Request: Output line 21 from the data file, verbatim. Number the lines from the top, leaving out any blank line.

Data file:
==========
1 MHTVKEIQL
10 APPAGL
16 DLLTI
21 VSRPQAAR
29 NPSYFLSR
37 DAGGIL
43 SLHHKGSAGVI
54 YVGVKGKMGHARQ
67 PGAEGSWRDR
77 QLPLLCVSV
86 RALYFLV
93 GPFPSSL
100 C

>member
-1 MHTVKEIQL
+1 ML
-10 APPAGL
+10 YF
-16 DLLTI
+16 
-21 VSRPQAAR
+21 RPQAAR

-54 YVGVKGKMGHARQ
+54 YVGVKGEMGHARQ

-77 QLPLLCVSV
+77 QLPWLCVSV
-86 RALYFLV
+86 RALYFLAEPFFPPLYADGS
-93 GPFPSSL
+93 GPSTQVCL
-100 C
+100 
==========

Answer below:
-21 VSRPQAAR